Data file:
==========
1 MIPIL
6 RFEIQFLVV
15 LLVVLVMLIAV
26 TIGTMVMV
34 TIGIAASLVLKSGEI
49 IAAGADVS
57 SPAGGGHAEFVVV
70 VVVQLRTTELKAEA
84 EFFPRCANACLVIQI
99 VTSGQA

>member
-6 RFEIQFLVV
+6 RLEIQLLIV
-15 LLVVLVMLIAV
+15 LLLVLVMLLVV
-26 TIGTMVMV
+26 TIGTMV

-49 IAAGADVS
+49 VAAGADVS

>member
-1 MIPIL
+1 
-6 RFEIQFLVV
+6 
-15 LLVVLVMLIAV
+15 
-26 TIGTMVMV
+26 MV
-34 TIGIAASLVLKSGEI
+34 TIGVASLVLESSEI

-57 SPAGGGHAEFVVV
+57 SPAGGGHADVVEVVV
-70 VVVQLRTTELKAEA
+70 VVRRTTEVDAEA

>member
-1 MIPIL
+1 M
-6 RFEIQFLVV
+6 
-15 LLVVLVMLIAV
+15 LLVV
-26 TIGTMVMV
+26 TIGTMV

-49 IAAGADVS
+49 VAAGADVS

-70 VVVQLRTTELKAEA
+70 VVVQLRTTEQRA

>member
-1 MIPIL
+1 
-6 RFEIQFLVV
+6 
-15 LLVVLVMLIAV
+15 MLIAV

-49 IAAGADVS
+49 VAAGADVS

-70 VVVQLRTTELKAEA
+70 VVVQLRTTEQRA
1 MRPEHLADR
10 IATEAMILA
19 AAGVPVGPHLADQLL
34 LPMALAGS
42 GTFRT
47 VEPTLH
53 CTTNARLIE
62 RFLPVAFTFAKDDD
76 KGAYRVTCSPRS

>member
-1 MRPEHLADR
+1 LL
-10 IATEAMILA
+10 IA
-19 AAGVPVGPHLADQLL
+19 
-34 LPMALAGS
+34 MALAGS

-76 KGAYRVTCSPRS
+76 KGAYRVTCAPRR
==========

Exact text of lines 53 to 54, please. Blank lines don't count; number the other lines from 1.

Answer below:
-15 LLVVLVMLIAV
+15 MLIAV